When Black Student Union holds a protest, a vigil, a fundraiser, or any type of event, support it! It can be as simple as showing up. Just understand that, as a non-black person, you are attending as a supporter, as an ally — and that you are not and should not be the focal point. Recognize your privilege and agency when physically involved in a demonstration. Understand that these spaces carved out for black people are done so for their safety and comfort.
Don’t just preach your values; stand up for them.
Unfortunately, anti-blackness is alive and well — just like the orange fascist running for President of the United States. We as students, faculty, and staff at UCSB must strive to create a safe space for the two percent of African American people on campus. We are witnessing a very harsh reality. The fight for civil rights has never been confined to our white-washed history books; it is happening out on the streets everyday. It happened to Michael Brown Jr., Tamir Rice, Sandra Bland, Freddie Gray, Trayvon Martin, Eric Garner, Aiyana Jones, Samuel Dubose, Freddie Gray, Yvette Smith, and so many other innocent people who are gone but not forgotten.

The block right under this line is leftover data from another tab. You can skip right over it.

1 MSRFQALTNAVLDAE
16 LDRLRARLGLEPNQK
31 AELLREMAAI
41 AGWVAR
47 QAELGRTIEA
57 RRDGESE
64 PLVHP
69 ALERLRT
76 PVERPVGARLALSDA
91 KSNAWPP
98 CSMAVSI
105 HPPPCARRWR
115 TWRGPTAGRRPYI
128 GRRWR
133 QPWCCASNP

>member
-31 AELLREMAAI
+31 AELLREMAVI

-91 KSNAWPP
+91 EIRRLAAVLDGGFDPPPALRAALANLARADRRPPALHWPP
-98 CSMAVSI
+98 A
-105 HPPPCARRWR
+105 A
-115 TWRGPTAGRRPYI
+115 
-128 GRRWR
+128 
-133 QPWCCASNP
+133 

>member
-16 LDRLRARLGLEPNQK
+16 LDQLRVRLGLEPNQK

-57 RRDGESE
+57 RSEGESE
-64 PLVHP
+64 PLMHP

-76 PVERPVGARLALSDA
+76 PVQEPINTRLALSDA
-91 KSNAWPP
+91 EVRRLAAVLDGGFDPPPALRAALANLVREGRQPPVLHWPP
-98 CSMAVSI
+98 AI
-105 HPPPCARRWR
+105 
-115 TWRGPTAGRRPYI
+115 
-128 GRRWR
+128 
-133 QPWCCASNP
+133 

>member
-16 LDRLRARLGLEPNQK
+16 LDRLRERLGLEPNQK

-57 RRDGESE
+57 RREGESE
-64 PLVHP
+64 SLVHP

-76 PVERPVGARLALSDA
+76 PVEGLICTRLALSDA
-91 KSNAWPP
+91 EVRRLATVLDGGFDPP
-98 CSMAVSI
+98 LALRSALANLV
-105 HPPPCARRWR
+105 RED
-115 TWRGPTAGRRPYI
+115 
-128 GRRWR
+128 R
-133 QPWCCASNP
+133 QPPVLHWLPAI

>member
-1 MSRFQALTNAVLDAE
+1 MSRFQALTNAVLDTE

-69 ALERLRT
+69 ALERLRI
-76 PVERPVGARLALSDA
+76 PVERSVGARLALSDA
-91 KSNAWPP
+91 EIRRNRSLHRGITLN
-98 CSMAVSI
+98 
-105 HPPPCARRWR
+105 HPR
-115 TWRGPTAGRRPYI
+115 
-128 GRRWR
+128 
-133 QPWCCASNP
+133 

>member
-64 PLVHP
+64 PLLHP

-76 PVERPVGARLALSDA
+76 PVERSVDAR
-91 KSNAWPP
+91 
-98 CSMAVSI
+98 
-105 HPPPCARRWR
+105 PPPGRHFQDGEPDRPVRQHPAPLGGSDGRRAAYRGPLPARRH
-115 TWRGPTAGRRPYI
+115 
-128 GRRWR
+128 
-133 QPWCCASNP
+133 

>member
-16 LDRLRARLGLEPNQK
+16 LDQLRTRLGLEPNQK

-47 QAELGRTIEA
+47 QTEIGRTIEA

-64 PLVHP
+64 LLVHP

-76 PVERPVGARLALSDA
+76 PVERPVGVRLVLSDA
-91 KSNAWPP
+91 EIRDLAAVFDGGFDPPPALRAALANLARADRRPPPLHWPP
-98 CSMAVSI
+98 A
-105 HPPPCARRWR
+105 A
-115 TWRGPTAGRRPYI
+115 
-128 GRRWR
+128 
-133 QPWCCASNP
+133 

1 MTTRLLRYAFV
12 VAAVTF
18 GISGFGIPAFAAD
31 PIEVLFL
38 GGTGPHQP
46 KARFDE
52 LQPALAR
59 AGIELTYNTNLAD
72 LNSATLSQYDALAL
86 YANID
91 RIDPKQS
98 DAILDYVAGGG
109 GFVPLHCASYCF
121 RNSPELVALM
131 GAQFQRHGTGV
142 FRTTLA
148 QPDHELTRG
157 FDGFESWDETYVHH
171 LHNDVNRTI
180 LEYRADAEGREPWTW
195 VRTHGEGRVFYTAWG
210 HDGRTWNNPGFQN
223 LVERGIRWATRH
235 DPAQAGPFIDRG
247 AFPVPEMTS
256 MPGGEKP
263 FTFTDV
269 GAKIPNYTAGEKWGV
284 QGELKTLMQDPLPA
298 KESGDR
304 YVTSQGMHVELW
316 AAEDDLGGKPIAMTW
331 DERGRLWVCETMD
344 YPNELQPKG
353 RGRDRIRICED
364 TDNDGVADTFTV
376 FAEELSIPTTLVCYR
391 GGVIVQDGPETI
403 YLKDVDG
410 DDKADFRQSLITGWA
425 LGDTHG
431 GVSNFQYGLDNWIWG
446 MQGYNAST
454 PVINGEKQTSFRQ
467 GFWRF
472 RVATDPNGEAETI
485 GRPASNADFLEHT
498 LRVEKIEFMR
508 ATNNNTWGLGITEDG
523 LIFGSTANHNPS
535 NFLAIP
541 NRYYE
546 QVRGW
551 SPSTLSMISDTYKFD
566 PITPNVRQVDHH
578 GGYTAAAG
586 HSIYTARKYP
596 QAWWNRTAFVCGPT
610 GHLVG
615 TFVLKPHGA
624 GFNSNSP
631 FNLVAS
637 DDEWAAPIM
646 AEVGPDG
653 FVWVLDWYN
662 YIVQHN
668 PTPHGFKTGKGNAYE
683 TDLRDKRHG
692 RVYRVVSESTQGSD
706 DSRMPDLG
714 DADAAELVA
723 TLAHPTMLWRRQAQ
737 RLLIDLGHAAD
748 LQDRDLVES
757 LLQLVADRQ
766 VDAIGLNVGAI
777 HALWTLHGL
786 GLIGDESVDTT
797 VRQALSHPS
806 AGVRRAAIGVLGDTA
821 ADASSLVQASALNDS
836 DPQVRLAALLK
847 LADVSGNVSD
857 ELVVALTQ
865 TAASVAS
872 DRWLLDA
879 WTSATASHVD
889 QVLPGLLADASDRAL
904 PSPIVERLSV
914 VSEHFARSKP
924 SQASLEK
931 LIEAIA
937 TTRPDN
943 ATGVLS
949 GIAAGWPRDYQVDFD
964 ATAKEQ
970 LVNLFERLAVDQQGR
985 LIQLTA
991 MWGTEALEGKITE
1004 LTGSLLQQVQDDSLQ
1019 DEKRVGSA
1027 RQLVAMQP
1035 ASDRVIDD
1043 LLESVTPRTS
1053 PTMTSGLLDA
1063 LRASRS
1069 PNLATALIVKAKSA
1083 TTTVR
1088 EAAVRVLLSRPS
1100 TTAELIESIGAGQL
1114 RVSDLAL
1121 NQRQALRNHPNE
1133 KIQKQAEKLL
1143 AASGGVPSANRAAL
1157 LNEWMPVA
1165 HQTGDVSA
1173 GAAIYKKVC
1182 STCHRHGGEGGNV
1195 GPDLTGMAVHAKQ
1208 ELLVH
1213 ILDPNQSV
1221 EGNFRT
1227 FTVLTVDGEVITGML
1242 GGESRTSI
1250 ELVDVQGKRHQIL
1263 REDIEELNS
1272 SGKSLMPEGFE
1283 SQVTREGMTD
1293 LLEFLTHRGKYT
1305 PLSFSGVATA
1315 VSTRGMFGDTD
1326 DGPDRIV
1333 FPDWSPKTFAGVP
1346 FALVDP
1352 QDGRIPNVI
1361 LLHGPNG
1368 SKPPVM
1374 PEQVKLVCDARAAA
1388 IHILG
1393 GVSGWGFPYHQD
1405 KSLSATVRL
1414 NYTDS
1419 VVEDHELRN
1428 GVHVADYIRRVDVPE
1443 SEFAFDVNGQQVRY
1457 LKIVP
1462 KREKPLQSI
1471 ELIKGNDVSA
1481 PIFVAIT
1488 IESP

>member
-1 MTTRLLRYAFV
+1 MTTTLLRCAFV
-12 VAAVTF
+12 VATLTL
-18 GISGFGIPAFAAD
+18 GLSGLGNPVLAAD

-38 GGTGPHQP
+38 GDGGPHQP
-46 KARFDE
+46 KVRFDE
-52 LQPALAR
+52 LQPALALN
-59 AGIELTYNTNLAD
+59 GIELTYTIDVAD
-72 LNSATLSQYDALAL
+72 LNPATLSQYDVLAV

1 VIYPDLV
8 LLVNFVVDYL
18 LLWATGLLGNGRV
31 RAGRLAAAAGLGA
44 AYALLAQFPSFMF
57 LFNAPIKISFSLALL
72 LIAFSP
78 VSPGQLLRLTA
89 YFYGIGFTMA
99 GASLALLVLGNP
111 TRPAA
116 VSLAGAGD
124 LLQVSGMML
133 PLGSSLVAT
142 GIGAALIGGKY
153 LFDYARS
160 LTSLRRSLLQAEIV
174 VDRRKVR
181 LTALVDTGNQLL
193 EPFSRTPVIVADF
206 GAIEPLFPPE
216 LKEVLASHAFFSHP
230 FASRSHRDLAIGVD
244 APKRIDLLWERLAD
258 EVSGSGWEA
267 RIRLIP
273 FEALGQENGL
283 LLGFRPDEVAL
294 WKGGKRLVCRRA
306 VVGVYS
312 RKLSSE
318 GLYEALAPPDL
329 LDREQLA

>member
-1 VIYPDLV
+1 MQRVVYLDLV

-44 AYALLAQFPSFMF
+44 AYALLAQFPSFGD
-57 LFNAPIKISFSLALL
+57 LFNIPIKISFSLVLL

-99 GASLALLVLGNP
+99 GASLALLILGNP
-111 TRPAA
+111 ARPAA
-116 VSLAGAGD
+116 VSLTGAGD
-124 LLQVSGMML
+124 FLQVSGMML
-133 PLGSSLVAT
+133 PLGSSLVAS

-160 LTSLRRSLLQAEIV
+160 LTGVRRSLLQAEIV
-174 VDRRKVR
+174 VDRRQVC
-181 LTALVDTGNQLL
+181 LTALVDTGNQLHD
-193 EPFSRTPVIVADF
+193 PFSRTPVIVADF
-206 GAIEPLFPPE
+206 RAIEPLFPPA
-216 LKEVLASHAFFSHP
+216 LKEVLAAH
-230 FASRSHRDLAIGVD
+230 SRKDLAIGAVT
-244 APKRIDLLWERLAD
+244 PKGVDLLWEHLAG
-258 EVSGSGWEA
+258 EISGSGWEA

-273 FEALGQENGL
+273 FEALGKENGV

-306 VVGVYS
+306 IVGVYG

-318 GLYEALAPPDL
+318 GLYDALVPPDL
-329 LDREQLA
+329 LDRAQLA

Anti-blackness can be found in the roots of this great nation, and every innocent life transcribed into a hashtag is an urge to see that violence. Racism is omnipresent, but so can be the resistance. Researching books and articles in an attempt to be a better ally is a part of that resistance; watching documentaries such as 13th on Netflix is a step towards resistance; engaging in progressive conversations about race relations is a form resistance; your presence in a protest is resistance.
Every day we are faced with a quintessential question: what kind of society do we want to live in?
I propose to be the change you wish to see in the world — because together we have the potential and capacity to change it. After all, the people united will never be defeated.